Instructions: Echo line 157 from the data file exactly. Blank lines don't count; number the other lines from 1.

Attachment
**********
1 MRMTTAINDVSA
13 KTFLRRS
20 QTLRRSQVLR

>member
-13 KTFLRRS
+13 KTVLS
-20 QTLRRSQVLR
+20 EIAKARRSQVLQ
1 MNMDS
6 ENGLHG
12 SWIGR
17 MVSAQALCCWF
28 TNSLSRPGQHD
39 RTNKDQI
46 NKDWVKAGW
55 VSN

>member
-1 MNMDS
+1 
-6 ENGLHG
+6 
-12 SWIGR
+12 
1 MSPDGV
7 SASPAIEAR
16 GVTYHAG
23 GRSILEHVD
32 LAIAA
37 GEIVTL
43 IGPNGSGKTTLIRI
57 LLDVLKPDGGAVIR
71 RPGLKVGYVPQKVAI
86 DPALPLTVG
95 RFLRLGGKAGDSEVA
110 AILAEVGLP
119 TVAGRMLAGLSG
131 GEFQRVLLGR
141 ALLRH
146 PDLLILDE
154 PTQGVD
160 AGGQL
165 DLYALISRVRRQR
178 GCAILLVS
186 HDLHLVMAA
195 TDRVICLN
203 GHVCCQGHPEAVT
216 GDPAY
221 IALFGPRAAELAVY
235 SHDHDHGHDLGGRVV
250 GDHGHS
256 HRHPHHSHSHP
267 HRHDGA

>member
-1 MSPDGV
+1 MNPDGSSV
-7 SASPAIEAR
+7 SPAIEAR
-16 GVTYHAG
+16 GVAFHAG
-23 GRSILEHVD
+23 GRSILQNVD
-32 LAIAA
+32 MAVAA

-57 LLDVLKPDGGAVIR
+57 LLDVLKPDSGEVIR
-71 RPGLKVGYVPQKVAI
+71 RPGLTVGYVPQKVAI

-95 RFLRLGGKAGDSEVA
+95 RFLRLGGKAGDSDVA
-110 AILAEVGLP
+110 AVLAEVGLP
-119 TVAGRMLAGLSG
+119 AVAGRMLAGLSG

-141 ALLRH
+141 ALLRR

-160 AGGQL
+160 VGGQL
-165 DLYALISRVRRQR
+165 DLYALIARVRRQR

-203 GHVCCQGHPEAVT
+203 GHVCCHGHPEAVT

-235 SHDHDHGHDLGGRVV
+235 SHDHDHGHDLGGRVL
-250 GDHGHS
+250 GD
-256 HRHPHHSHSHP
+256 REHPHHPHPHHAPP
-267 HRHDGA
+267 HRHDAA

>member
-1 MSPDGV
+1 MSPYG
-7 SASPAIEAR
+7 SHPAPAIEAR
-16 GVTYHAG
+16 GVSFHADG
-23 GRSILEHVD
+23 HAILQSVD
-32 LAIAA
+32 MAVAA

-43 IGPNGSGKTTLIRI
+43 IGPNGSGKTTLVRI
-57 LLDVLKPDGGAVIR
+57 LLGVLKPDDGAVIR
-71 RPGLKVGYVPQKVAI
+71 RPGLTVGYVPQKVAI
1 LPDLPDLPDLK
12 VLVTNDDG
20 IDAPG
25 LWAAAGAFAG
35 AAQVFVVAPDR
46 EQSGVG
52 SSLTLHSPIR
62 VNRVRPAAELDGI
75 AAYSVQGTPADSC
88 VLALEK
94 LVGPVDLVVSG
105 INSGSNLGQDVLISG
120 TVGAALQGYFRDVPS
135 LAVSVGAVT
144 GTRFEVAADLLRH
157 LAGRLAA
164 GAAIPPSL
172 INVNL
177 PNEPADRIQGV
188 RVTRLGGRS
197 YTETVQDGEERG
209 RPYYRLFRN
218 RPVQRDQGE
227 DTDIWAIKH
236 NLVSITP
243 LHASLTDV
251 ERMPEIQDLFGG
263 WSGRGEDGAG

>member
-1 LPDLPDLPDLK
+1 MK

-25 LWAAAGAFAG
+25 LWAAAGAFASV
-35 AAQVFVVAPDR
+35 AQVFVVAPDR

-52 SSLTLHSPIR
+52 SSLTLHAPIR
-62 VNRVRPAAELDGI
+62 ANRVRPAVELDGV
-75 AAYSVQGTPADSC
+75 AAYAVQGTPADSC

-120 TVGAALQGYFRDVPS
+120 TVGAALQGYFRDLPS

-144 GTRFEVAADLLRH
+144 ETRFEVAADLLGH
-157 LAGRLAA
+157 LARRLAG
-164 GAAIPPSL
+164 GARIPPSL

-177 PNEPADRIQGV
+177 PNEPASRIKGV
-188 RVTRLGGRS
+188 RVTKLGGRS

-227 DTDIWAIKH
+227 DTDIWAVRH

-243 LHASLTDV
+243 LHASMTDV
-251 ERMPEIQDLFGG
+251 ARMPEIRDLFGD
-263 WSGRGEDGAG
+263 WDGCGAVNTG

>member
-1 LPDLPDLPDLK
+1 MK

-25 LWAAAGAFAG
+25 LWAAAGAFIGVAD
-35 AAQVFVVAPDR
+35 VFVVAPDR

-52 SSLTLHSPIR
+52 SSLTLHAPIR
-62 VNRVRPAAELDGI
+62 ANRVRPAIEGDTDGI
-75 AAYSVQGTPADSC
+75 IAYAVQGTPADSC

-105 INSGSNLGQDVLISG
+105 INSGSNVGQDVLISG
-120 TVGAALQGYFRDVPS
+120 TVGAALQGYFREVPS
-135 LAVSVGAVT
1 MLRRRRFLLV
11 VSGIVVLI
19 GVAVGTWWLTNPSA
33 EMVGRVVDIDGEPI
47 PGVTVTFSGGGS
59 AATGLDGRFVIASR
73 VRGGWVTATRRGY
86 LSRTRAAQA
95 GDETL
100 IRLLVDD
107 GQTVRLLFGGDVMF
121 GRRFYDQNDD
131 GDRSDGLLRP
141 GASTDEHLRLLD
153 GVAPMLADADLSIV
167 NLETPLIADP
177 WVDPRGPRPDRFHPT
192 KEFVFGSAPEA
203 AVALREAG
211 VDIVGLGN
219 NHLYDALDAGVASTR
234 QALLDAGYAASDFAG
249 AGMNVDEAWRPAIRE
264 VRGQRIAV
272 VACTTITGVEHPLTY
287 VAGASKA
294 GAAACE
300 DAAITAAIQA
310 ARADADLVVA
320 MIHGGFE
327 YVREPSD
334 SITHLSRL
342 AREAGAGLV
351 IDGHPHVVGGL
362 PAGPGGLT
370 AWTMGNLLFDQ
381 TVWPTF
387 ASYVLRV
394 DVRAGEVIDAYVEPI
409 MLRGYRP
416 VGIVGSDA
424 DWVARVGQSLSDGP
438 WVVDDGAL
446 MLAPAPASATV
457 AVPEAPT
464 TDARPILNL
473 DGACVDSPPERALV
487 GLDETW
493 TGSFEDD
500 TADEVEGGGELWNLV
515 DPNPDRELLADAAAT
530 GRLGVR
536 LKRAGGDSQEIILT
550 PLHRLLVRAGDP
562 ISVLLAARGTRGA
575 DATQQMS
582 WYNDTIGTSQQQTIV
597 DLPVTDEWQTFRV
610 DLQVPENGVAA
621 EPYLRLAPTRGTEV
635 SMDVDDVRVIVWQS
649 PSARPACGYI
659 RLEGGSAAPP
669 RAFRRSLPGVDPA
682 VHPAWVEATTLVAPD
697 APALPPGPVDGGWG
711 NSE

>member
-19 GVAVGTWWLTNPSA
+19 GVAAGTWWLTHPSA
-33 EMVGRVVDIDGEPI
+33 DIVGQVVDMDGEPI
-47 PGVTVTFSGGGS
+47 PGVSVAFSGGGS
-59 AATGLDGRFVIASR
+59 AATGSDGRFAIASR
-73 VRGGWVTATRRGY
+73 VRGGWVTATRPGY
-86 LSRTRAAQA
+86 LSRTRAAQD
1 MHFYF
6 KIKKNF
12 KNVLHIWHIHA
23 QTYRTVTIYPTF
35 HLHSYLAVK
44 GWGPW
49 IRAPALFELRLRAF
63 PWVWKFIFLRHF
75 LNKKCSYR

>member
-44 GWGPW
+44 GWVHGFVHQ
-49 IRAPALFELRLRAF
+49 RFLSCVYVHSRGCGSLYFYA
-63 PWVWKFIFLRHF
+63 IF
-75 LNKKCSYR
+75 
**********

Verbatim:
+177 PNEPASRIKGV